MA3457 / CS4033
Numerical Methods for Calculus and Differential Equations

Professor Dr. Suzanne L. Weekes
Office 109B Stratton Hall
Office Phone (508)831-5267
Course Web Page
Course Times MTWRF 2:00-2:50 Fuller Labs 311
Office Hours Tues 3:00 - 4:00, Thurs 12:30 - 2:00 and by appt.
Teaching Assistant Gerardo Hernandez
TA Office Hours Mon 10:30-11:30, Thurs 3:00-4:00
Stratton Hall 205, (508)831-5730
Grading 2 Exams = 25% x 2
Homework/Projects = 50%
Textbook Numerical Analysis, 8th edition by Burden and Faires
Course Information Lecture and HW Schedule
Students with Disabilities , Academic Dishonesty

Course Outline

Numerical Analysis is the study of algorithms for mathematical problems involving real or complex numbers. The goal of this course is to provide an introduction to some basic numerical techniques for differential and integral calculus and differential equations.
Topics will include Recommended background: Ordinary Differential Equations (MA 2051).
An ability to write computer programs in a scientific language is assumed.
You will perform computer experiments using MATLAB, an integrated computing environment that includes a very simple, high-level, powerful programming language, graphics tools, and easy access to a great variety of library software.

Course Information

The class meets five times a week: four times with the professor and once with the teaching assistant. You are responsible for any and all material discussed and distributed in lecture and conference.
NOTE: Though the course posting states that Wednesday is the conference day, there may be a week where lecture is given on Wednesday and the conference is held on another day of the week.

Homework will be posted on the web on the Lecture and Homework page.
Your work must be clear and legible. No late homework will be accepted. If you will not be in class the day that homework is due, please have it turned in by someone else or turn it in before the start of class.
Start your homework the day that is assigned. It is given a week before it is due because it may take a week to get it completed correctly.

There will be two exams.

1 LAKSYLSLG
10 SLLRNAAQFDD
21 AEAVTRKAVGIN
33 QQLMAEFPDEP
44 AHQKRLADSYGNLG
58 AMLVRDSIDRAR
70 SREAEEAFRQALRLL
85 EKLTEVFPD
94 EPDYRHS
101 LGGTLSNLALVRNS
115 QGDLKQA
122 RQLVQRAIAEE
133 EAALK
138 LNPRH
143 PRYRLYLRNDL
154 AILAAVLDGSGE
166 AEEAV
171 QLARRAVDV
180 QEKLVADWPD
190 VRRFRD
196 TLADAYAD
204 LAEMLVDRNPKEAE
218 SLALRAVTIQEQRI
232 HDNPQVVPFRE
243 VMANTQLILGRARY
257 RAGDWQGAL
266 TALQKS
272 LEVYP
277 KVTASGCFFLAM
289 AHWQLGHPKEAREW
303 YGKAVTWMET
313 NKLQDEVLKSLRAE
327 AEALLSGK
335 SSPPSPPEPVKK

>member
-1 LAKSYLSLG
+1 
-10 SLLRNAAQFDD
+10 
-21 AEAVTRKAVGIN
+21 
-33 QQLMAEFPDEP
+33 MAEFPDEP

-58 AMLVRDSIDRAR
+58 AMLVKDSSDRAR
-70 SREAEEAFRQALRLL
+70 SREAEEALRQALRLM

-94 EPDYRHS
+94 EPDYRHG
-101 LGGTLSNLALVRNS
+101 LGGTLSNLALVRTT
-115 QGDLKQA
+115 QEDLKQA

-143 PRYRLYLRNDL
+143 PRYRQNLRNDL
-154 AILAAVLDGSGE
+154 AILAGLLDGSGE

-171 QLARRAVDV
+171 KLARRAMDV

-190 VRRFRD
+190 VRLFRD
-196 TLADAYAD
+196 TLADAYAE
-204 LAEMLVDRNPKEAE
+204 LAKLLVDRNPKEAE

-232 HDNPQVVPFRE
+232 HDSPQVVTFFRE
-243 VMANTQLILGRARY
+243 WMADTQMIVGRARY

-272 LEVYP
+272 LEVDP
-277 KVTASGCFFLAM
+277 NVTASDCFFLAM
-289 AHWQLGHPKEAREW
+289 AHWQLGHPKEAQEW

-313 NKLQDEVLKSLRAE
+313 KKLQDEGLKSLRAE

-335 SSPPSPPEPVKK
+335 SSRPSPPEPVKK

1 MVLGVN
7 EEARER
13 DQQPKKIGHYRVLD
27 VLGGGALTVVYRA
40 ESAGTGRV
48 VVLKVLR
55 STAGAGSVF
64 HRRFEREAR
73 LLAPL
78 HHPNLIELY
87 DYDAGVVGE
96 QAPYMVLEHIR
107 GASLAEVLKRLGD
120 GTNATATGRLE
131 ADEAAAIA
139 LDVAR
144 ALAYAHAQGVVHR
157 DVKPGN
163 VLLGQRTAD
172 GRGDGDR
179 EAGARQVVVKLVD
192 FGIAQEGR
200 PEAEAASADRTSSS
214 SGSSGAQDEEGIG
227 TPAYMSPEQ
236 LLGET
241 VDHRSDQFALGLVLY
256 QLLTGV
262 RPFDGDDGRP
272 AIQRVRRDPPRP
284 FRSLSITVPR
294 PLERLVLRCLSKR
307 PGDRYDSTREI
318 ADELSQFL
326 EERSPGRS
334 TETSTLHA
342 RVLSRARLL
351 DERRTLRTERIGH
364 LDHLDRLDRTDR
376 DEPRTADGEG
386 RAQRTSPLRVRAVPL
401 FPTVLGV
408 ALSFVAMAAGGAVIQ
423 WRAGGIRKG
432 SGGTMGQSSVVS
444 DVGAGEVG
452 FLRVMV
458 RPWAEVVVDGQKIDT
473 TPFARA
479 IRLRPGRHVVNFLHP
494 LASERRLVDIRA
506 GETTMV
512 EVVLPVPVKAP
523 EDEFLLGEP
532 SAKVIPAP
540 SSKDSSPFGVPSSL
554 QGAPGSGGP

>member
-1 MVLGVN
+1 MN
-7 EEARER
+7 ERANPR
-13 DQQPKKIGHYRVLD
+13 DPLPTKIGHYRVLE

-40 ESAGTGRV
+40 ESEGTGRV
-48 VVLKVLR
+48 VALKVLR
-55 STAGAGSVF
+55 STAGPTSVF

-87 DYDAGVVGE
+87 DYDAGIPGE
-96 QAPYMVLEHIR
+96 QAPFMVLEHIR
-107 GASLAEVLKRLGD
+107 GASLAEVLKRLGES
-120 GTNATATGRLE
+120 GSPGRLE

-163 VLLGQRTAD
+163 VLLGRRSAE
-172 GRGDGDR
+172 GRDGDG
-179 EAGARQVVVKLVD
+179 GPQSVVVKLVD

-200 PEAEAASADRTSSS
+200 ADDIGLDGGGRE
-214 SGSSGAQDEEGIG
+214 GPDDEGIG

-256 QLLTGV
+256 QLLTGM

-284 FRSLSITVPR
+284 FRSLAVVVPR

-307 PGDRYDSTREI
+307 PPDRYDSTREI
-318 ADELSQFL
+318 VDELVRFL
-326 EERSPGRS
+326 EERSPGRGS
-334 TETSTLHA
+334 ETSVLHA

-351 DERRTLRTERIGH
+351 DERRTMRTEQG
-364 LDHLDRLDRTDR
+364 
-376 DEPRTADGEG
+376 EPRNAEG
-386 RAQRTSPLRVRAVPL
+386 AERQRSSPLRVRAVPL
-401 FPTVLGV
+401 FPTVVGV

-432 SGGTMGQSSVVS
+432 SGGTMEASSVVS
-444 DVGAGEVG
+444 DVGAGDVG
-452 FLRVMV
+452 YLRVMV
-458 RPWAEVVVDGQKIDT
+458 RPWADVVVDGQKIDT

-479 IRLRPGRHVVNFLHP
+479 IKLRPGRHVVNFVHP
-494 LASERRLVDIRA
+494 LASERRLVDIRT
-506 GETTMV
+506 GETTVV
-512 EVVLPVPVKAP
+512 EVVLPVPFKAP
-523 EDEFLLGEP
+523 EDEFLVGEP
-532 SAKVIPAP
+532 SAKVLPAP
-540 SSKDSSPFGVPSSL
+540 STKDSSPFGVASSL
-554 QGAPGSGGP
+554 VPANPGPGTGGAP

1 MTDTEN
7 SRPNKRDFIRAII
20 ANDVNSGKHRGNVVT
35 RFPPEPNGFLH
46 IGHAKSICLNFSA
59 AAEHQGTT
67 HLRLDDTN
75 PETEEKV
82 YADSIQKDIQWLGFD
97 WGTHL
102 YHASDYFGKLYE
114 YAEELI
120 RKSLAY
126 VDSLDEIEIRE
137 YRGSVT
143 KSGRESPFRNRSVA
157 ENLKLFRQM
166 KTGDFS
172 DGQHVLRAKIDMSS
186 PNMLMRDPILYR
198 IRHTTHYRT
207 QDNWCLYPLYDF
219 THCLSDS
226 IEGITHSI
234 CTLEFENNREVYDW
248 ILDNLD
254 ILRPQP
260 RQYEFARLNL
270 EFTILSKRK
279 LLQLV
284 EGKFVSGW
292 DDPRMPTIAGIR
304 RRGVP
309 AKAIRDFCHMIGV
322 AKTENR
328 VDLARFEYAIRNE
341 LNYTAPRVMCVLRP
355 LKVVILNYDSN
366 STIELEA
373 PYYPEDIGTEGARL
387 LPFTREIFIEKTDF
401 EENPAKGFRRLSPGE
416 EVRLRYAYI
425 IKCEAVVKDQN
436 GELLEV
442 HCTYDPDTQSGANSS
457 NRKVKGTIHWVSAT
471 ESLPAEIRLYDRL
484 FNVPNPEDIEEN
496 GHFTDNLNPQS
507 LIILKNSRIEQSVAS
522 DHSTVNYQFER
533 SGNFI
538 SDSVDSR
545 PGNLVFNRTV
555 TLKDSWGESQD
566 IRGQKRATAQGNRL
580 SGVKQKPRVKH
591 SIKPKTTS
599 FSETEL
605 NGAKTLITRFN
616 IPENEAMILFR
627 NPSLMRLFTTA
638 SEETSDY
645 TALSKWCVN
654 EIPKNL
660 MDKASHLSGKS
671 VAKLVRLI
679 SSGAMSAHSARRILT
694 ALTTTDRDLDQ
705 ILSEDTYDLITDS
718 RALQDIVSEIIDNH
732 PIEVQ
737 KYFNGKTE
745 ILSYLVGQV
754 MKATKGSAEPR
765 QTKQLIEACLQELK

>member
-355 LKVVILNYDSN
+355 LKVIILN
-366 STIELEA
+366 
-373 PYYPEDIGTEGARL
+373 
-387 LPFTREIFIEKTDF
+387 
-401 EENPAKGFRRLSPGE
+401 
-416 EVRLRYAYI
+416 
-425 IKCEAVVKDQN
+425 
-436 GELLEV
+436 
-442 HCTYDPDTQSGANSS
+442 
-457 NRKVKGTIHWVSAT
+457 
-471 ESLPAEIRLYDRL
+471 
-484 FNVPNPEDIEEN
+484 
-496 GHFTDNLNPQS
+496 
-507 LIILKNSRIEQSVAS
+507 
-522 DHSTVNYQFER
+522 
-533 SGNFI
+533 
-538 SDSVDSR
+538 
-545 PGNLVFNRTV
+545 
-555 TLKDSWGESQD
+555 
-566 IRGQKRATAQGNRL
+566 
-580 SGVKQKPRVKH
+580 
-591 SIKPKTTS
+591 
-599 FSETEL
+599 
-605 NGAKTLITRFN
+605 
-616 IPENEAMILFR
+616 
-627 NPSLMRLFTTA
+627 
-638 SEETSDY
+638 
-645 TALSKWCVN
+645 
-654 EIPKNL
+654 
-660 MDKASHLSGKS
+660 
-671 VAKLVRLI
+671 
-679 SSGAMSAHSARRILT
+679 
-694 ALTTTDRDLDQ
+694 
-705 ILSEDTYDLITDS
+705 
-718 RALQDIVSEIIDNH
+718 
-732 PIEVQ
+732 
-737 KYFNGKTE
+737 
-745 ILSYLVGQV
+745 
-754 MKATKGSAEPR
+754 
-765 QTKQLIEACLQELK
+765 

Learning Matlab:
You should attend an "Introduction to Matlab" training session that has been prepared for this course.
One is offered on Wednesday 27th October, 2010 from 5:30 - 8:00 pm in HL234
and the other will be offered on Thursday 28th October, 2010 from 5:30 - 8:00 pm in HL234.
Please register for one of these at
Academic Dishonesty

Please familiarize yourself thoroughly with the University's academic honesty policy . For example, What Constitutes Academic Dishonesty? gives some examples of academic dishonesty; i.e. acts that interfere with the process of evaluation by misrepresentation of the relation between the work being evaluated (or the resulting evaluation) and the student's actual state of knowledge.
Each student is responsible for familiarizing himself/herself with academic integrity issues and policies at WPI.
All suspected cases of dishonesty will be fully investigated.

Ask Prof. Weekes if you are in any way unsure whether your proposed actions/collaborations will be considered academically honest or not.
Students with Disabilities

Students with disabilities who believe that they may need accommodations in this class are encouraged to contact the Disability Services Office (DSO), as soon as possible to ensure that such accommodations are implemented in a timely fashion. The DSO is located in Daniels Hall, (508) 831-5235.

If you are eligible for course adaptations or accommodations because of a disability (whether or not you choose to use these accomodations), or if you have medical information that I should know about, please make an appointment with me immediately.